History 4

FIRST OPENING DAY ( continued )
A Mr. Provan had provided a silver jack and stand to be presented to Mrs Lobnitz to mark the occasion.
At a meeting of the Directors in June 1914, the Chairman complimented the Committee on the successful opening of the green and read a letter from Mr. Lobnitz intimating that Mrs. Lobnitz wished to present a trophy to the Club for competition and indeed this is the present Championship trophy.
The House Committee reported that the cost of purveying at the opening of the green was approx 52/- shillings and that this had been met by the members of the Committee.
Inter Club matches commenced against Craigton, Linthouse and Nitshill. Govan was added in 1918, Anchor and Bellahouston in 1919 and then Mosspark in 1925. These were followed by Beith and Drumoyne in 1928.
A friendly game: Masons v Non Masons was arranged for Wednesday July 1st 1914 and a ‘War Fund Day’ with a rinks competition was also held which raised £4-9-6. The proceeds were donated to the Renfrewshire War Funds.
A ‘Ladies Day’ and a greenkeeper’s Benefit game were also organised for September of that year.

FIRST WORLD WAR
August 4th 1914  saw Britain’s entry into the ‘Great War’ but the Club continued to make progress and a request was made to Mr Crosbie asking him to take the necessary steps to have a gas main laid in Forfar Avenue so that gas might be introduced to the Clubhouse.
The greenkeeper requested half a hundredweight of Sulphate of Ammonia plus a 40 gallon cask to hold liquid manure which gives you a rough idea of the greens maintenance techniques employed at that time.
He  was also told that he should take his tea hour at such a time as would allow him to be back at the green by 6pm!
It was agreed that the first presentation of prizes would be held in Cardonald School and take place on or about 20th November. This would consist of a whist drive followed by tea and music.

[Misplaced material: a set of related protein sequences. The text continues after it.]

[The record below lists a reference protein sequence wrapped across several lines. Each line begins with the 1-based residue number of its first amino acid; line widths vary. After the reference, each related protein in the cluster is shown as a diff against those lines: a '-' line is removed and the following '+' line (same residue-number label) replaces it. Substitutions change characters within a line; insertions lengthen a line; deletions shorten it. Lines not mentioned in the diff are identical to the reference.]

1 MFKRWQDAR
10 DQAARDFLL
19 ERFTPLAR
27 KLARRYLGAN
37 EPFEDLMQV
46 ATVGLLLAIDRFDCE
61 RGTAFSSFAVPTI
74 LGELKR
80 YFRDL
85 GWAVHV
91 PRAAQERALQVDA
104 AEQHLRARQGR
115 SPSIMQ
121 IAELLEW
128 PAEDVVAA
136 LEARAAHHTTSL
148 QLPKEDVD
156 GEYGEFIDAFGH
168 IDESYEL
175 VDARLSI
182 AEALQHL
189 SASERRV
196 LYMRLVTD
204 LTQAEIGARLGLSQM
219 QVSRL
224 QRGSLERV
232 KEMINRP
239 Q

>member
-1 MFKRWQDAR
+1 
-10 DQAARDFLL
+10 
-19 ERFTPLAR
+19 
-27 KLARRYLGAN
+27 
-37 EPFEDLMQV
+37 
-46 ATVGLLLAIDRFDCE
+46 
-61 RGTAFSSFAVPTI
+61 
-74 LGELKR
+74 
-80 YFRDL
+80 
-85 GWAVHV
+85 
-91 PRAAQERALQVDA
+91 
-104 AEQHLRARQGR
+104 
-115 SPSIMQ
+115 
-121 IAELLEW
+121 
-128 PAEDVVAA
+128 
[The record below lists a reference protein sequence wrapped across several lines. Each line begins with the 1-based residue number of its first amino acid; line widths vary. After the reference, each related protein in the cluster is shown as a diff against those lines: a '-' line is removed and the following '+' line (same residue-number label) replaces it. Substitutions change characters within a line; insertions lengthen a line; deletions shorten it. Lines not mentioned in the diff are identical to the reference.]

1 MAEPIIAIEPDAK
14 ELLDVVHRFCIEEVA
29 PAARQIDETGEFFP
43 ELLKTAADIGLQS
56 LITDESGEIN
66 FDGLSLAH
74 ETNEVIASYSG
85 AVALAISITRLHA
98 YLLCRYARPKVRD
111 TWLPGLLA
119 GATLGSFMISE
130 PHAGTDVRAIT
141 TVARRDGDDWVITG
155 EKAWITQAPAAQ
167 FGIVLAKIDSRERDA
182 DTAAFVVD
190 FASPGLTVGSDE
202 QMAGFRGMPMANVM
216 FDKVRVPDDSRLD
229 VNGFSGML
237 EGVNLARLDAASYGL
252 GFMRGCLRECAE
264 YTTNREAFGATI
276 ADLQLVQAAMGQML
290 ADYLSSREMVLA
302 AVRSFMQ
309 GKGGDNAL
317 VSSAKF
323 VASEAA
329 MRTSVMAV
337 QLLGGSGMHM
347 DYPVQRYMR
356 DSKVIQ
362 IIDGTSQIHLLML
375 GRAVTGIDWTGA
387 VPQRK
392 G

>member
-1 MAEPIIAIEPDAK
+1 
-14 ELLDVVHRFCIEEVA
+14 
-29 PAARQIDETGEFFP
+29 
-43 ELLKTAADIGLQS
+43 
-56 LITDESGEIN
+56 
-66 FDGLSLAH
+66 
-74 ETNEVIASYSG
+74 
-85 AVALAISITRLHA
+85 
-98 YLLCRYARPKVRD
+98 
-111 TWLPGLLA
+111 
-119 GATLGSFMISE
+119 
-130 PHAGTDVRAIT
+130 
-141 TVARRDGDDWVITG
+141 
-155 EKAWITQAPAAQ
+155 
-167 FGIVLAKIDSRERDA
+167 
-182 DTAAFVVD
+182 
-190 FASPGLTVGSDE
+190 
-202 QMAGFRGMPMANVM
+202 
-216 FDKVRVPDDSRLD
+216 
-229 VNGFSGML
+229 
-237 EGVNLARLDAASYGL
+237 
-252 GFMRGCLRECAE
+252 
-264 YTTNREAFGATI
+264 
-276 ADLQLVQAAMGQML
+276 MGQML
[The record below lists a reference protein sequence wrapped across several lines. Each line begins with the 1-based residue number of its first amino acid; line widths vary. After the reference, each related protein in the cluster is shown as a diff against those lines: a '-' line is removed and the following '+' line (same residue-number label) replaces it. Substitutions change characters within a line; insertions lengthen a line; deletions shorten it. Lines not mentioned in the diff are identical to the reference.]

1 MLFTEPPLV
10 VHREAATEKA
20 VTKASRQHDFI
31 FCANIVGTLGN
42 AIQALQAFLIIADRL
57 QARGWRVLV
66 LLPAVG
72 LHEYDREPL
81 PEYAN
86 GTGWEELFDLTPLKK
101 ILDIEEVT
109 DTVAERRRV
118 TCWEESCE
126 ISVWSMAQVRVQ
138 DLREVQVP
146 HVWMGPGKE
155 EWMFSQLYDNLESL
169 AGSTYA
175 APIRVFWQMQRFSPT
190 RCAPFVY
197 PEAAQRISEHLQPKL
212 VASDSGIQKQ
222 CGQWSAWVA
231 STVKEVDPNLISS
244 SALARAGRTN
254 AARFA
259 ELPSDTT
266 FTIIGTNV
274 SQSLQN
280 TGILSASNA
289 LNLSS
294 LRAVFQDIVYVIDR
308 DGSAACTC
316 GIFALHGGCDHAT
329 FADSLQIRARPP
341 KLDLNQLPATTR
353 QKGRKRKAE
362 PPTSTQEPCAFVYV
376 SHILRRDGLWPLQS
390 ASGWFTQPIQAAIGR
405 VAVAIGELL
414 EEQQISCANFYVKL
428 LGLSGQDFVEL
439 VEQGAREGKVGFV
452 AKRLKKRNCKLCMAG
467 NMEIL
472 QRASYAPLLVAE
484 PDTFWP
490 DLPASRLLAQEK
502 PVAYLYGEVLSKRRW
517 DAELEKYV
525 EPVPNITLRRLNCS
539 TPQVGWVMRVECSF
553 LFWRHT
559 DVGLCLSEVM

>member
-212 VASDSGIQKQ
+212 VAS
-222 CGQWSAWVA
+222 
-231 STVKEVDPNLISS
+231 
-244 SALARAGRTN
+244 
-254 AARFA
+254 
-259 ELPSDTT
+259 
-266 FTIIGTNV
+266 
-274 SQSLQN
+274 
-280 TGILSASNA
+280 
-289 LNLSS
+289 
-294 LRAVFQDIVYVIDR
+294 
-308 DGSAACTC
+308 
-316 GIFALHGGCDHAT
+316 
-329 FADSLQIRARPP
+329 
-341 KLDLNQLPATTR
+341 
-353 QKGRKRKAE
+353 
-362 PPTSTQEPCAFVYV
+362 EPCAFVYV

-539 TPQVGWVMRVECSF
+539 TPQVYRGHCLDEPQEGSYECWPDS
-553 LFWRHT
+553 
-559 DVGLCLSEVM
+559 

It is interesting to note that the cost of the hall hire was 10/6d. Tables were 2/6d extra and it would cost another 1/- if you wanted curtains.
The first Club champion was the Rev. J. Wilson.
In 1915 we joined the Renshaw Cup Bowling Association’, which was open to Bowling Clubs in the Parliamentary Division of West Renfrewshire.
Prior to opening day, a motion that NO ‘alcoholic liquors be provided on the opening day was seconded and unanimously agreed to. Another motion was also passed that ‘following the example of H.M. the King’; no alcoholic refreshments would be provided at any function on the green this season.
The recently formed members’ Whist Club was granted the use of the Clubhouse on Thursday evening of each week provided they undertook to pay for the lighting, heating and cleaning of the Clubhouse for all their meetings.
At the third AGM in 1916, County Councillor E.W.Jackson suggested the Directors should consider having no Club Matches, or taking part in cup games during war time but a counter proposal that matches continue as normal was passed.
At a meeting of the Directors, the Chairman called attention to the very fine new board presented to the Club by Director Mr. T.G. Watson, on which the names of the Presidents of the Club might be permanently recorded. The board was greatly admired not only for its intrinsic worth but for its splendid appearance and for the dignity which it added to the interior of the Clubhouse.
It was proposed and agreed that we should fly the ‘American Flag’ on Friday 20th April 1917 in connection with the celebration of the United States entry into the war. It was also agreed, despite a considerable difference of opinion among members, that tea should be provided on the opening day for the lady visitors. A number of Directors offered to provide the tea, sugar and eatables so that the entertainment would cost the Club only a trifle!
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